My current work in progress:

Stornoway, designed by Alice Starmore from her book Fishermen’s Sweaters, knit in Frangipani 5-ply guernsey wool in the Aran colorway, on a 3.0mm needle.

Kids’ Knitting

Check this out:


This is Susan B. Anderson’s Kids’ Knitting Workshop: The Easiest and Most Effective Way to Learn to Knit! by Susan B. Anderson. As I’m sure you can guess from the title, this is a book for teaching kids how to knit.

If you’ve been knitting for any time at all, you likely recognize Susan’s name. She is a well-known knitting teacher and prolific designer, known for her patterns for adorable toys, shawls, hats, and other accessories. I met her a few years ago at the Loopy Ewe Spring Fling and can attest to the fact that she is utterly charming in person. Everyone I talked to who took a class from her there raved about how wonderful it was. Sadly, I was unable to take her class as I was teaching too.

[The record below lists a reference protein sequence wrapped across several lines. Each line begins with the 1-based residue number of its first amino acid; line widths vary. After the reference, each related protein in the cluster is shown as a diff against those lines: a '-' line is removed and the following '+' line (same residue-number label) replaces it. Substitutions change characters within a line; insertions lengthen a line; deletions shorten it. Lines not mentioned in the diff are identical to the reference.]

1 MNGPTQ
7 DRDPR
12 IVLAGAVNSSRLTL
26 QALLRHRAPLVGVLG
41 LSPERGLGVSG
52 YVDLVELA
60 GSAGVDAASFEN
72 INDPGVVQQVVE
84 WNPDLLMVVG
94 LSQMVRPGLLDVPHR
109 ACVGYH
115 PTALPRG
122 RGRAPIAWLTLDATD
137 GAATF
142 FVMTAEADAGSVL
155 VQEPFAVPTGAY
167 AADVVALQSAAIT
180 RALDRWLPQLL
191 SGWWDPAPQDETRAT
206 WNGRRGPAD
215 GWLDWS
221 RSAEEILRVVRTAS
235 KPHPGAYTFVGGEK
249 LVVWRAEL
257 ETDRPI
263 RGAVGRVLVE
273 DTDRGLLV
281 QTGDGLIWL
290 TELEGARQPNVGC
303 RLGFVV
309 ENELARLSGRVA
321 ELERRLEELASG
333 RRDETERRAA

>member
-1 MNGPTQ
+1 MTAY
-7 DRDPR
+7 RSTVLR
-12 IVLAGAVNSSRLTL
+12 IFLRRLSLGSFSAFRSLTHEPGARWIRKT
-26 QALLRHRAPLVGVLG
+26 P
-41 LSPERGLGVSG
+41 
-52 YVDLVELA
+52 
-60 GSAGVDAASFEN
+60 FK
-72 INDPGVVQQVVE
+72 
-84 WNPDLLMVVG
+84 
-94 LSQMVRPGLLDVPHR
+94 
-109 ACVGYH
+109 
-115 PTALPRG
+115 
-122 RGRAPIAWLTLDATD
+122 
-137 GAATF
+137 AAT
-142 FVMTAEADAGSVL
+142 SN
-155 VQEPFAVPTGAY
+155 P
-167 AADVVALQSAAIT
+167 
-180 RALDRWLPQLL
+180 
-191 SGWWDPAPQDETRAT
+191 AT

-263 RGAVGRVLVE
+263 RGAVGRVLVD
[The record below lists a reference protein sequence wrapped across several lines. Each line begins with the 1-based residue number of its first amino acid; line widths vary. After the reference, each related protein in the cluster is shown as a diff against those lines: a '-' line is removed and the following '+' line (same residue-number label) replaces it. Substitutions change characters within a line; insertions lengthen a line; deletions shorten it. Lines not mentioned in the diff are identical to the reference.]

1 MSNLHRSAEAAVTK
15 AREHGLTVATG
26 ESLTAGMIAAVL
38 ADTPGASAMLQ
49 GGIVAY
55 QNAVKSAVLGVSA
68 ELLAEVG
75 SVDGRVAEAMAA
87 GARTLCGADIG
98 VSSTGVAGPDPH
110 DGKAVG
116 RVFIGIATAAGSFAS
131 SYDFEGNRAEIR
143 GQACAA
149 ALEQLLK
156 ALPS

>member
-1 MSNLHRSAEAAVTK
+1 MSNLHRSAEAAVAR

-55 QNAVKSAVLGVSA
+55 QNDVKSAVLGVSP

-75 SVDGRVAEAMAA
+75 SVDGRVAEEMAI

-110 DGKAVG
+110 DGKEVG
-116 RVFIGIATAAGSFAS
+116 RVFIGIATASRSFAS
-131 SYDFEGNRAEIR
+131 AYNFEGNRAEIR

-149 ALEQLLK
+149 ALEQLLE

Susan has come out with this great book for teaching kids how to knit. First thing I noticed is that it is spiral-bound, which is a plus. It is very difficult to learn from a book if you can’t keep the book open and flat.

The book is recommended for ages 8 — 12. It contains step-by-step illustrated tutorials for all the basics, starting with a discussion of materials you need and explanations for how to read a pattern. Then it moves into the basics of knitting: casting on, working in the round, knitting, decreasing, binding off, etc. Included in the chapter on basics are several easy patterns, including this wee hat that Susan recommends as a good first project: